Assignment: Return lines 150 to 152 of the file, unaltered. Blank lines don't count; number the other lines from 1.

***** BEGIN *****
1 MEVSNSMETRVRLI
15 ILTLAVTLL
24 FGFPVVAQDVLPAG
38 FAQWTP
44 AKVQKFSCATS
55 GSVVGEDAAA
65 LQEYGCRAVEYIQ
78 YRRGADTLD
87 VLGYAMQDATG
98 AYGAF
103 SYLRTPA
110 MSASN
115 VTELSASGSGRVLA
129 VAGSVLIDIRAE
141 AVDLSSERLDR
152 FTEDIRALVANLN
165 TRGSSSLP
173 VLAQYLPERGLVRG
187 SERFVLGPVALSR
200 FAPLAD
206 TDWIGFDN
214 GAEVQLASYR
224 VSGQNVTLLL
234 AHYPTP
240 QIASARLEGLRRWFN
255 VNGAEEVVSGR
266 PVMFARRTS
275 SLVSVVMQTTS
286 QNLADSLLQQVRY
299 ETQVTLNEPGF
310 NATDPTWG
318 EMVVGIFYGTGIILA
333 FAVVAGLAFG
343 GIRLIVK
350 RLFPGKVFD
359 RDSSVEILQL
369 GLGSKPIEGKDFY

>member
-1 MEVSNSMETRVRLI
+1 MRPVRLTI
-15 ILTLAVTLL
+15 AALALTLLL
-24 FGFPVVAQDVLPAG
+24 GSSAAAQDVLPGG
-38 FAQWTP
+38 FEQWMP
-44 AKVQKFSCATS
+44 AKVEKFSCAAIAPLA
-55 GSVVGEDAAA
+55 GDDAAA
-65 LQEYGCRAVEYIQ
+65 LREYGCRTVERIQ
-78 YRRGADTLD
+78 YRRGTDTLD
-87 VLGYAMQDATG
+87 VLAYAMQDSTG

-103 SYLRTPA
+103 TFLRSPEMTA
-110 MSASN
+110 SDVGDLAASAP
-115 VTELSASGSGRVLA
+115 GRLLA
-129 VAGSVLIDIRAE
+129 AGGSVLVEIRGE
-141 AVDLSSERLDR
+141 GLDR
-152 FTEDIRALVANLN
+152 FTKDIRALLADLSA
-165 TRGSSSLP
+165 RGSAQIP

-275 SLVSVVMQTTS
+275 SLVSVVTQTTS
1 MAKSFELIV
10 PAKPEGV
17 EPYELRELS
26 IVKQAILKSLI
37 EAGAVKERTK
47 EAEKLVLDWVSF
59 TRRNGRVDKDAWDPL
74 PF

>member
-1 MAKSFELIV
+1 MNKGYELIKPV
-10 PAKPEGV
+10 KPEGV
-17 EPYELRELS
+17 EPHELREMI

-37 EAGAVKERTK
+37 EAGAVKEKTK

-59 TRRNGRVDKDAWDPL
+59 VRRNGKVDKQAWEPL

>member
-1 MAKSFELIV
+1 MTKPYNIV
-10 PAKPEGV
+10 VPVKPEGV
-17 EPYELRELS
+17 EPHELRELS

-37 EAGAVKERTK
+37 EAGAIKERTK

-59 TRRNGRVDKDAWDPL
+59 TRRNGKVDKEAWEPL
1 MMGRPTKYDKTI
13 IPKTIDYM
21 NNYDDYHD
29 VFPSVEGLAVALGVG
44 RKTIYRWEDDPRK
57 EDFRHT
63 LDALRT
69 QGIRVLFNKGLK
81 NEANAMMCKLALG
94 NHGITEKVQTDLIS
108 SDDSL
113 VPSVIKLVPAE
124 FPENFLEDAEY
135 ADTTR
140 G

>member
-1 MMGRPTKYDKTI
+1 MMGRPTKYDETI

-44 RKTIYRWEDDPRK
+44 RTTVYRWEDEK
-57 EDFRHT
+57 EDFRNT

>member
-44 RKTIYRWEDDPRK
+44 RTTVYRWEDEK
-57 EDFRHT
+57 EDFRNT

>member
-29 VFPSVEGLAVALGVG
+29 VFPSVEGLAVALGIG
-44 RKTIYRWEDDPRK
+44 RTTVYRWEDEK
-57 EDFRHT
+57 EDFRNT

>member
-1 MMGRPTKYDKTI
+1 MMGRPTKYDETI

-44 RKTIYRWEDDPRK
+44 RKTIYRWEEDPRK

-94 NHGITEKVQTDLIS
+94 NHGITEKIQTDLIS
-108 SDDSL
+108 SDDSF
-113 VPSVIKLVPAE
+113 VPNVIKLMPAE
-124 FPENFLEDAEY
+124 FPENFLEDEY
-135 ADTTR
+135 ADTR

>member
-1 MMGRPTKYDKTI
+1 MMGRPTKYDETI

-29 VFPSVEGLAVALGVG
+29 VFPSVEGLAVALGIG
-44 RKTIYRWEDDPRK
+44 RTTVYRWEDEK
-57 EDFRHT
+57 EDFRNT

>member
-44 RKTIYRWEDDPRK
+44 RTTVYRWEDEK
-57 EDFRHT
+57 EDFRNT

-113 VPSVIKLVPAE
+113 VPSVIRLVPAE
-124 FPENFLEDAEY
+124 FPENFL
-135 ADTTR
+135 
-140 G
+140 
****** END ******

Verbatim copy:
-135 ADTTR
+135 ADTR

>member